In a fancy showroom at the Paris Air Show, IRKUT has its fuselage display of its new airliner, now known as the MC-21. The company is new to the medium sized commercial airliner business, but has tremendous aerospace experience via its military programs and is involved with the SSJ100. For example, IRKUT is the company behind the SU-30 and YAK-130 and Beriev Be-200.The MC-21 is going to exploit Russian talent for aerospace design and manufacture while deploying the best of western systems. For example, the MC family will utilize the PW PurePower engine as used in the Airbus neo, Mitsubishi MRJ and Bombardier CSeries. The approach has attracted quite of attention because the MC family is going head to head with Airbus’ A320 family and Boeing’s 737 family.
Airbus and Boeing have not said much, if anything, about this program. This despite it attracting 190 orders and MOUs. (Bombardier has just over 110 CSeries orders and attracts snide remarks on a regular basis.) It would seem that since the MC has mainly received attention from Russian airlines the large western OEMs have held back. Of course one should ponder this, because as the MC reaches EIS, it will mainly be replacing Airbus and Boeing equipment.
By accessing western systems partners, IRKUT is tapping into more than just technologies. Osmosis may be playing a role – take a look at this PR kit handed to media at the company’s event today. Its all about eco-friendliness. Recycled materials and also DVDs on the firm’s projects and even its test pilots. This is a new level of transparency. And, perhaps, signifies growing confidence. The MC-21 (or MS-21 among western readers) looks increasingly credible. It is in the single aisle sweet spot and should taken seriously. The program may be in early days – but EIS is planned for 2016. Even assuming some delay (it’s the new new normal after all) the airplane should be in service before 2020. Many airlines are going to be watching to project – not just Russian ones. Success of the MC program could very well lead to surprises as a lower cost alternative to the current OEMs.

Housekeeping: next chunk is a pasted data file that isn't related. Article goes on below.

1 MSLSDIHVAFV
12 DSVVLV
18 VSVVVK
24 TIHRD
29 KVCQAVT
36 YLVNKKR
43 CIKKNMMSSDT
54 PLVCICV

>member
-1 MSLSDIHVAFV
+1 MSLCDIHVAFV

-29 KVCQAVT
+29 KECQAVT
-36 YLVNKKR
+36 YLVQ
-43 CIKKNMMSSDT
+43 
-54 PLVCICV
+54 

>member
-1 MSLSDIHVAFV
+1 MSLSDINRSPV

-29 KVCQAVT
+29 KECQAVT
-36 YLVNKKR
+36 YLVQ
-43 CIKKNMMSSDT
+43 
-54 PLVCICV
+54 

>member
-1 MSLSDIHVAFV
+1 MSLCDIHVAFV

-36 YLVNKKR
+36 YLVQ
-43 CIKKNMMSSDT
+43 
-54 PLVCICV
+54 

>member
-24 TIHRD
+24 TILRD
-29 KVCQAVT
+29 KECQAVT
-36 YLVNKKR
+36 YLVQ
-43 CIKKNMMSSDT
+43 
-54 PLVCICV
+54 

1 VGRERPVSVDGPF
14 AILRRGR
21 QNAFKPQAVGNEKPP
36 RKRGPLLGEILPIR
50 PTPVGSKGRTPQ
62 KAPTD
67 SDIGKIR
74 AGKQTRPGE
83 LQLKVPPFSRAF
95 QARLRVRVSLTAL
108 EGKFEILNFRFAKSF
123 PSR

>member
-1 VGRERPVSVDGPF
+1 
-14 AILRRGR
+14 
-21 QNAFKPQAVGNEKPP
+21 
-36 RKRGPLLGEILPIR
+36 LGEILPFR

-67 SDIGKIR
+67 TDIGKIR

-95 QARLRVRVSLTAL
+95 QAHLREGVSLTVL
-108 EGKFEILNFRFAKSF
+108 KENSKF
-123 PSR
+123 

We have said before that we see the end of the single aisle duopoly. Listening to the people at IRKUT, this view is supported. It might not happen very soon, but certainly it could be within the decade.